II. Using center notes (symmetrical center) and building the melody by symmetrical steps.

3.1. Variation I.

1. Combining two tetrachords as in the Arabic maqams. However, in the Modern Hungarian Oriental Music, the terachords do not have individual names. The tetrachords are named by the points of the compass. The lower terachord is called South, the upper is called North.

South North

2. In another version, four different tetrachords are used and they extend to two octaves. In this case, the two other terachords are the East and the West: The lower terachord is East, the upper is North. In this variation, the tetrachords can change like the tiles of a mosaic.

C D E F G A Bb C
South North
G Ab B C D Db F# G
East West

The Modern Hungarian Oriental Music is a polymodal music.

3.2. Variation II.

The second group achieves another possible alternative of the variation. The variation is built around one or two center notes. In this case, the center note is not a tonal note; it is rather a symmetrical center. In this variation, there are no specific scales or tetrachords. The performer can build melodies in alternating descending and ascending directions, while maintaining the same intervalic symmetries in both directions.

The main rule is that it is only possible to build the notes by using the same intervals in both down and up directions. The directions alternate and the result will be a symmetric melody line.

1. The same intervals are in both the ascending and descending directions:

F G A Bb C D D# F G

2. The same intervals are in the ascending and descening directions, but using different intervals.

F G A B C D D# F G
G Ab B C C# E F

Example: the second variation's intervalic structure is shown in half-steps, thus illustrating the symmetry:

2 2 1 2 2 1 2 2
1 3 1 1 3 1

In the next section, the polar variation will be introduced, which involves two different center notes.

3.3. Polar variation

1. The polar variation is similar to the preceding examples, yet involves two central notes in a fixed interval.

F# G A Bb C D E F G G#

The intervals are shown in half-steps. The symmetry is obvious:

1 2 1 2 1 2 1

The following variation is doubled by using different intervals. The variations are played alternately.

2. In this version, four different symmetrical parts may be built around the central notes:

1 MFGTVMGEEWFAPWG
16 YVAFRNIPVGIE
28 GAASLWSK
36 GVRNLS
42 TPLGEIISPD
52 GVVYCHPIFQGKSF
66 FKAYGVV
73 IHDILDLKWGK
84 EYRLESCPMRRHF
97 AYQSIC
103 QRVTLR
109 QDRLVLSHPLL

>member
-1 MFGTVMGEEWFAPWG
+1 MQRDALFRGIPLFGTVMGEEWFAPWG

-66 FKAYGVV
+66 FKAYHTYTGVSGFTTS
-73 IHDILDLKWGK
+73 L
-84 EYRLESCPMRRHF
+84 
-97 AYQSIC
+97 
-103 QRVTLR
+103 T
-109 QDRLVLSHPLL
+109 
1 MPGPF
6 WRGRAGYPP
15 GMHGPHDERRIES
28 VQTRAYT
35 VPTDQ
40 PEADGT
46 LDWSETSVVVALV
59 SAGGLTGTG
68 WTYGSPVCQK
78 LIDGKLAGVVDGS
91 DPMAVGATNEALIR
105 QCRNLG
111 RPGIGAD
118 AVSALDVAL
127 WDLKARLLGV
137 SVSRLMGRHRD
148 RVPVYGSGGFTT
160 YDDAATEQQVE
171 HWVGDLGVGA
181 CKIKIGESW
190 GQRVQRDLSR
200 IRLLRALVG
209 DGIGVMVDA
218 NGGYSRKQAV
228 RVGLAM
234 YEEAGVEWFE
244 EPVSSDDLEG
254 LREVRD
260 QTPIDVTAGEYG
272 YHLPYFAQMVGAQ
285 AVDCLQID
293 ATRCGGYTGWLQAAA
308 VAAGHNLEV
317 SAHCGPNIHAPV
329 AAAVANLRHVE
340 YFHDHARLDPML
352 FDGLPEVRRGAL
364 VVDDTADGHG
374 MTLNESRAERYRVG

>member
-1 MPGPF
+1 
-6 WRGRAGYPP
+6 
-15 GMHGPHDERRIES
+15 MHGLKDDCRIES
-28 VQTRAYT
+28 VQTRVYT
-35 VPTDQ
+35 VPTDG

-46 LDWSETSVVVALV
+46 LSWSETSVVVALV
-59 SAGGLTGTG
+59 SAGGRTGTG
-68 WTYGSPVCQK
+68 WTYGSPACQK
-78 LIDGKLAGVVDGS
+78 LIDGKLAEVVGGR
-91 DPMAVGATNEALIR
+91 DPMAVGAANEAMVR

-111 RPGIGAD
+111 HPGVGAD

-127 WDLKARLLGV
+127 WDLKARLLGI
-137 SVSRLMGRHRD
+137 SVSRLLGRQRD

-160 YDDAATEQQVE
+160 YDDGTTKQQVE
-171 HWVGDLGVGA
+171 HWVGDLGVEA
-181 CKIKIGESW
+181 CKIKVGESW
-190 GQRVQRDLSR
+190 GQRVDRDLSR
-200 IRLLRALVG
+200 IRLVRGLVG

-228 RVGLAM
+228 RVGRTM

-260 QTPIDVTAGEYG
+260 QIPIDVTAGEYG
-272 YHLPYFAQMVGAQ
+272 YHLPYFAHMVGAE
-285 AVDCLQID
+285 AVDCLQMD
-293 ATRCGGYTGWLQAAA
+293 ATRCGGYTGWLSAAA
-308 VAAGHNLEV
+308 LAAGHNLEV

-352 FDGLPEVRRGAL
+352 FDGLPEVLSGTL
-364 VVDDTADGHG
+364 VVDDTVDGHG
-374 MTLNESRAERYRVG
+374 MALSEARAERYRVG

F# G A Bb C D E F G G#
Db D E F G G# A# B

The intervals are shown in half-steps, and the symmetries can be seen:

1 2 2 2 2 2 1
1 2 1 2 1 2 1

The Modern Hungarian Oriental Music piece may be short and simple, or it may be long and complicated. The different variations introduced above can be combined freely.

3.4. The way from one note to the other one

The Hungarian Oriental Music is based on the Oriental tonal system, where the mood and the tension is hidden in the way a note starts and arrives at the other note. It is this method which is most important. This means that most of the notes exist only in the moment and then they are moving continously. The transitions of the notes sound like ornamentations, but their function is in fact more than this. It shows the different shades of a mood carried by the notes and trace out a more organic feeling. The oldest Hungarian folk singing contains the same property. In the Hungarian Oriental Music, the note does not only start and decay, but it lives and moves.

4. Notation

The Modern Hungarian Oriental Music is never written note by note. We can notate only its structure, the scales, the applied variations, symmetries, and some instructions for interpretation. A detailed notation makes the maqam ridgid and frozen. If we write a maqam into a score note by note, from that point it can be interpreted but not personilized. Interpreting a written piece provides a different result when compared to a creative improvised performance. The goal is not to read the music or imitate someone's playing; much rather to recall a mood and personalise the inner character hidden in the piece.

5. Interpretation-"comprovising"

The musician playing a maqam improvises, and in this way, personalizes the piece. This creative way of playing is not a simple interpretation; this is a spontaneous composing. We could use the world "comprovisation" combining the composition and the improvisation. The freedom of the improvisation, the spontenaity combined with the applied rules demand and create a different kind of musician. The player makes the music live and breathe.
In a solo instrumental piece, the spontaneous interpretation is a very important aesthetic quality. In western classical music, the composer fills a different role: the piece is written very precisely note by note with many instructions for interpretation in performance. In the music academy, musicians are trained to read the music perfectly and continously. So they have only a very small field where they can shape the music in the interpretation. In performing the Modern Hungarian Oriental Music, the musician takes part in the creative process of the music in person using the rules and applying a kind of spontenous creativity. The result is a personal, intimate piece which cannot be repeated; only recalled yet always in a differing way.

6. Brief summary of the other applicated composing methods in the Modern Hungarian Oriental Music

The Modern Hungarian Oriental Music project creates a bridge between the Oriental tradítion and the modern contemporary way of composing. The following methods as a concept are used:

1. Using all possible traditional modal music scales in the traditional way
2. Creating bipolar and tripolar tonality inside a scale
3. Using mathematical approaches in the melodic variations
4. Using distance symmetries in the melodic variations
5. Using synthetic scales
6. Creating modes by exchanging the tetrachords of different scales
7. Extending the modulation to all 12 keys
8. Extending the music to pentonality (chromaticism)
9. Extended use of variation of the above methods
10. Improvisation in the above methods

Conscious use of these methods as compositional tools together, with the intuitive and fertilizing improvisation, creates a new approach in the contemporary and Oriental music.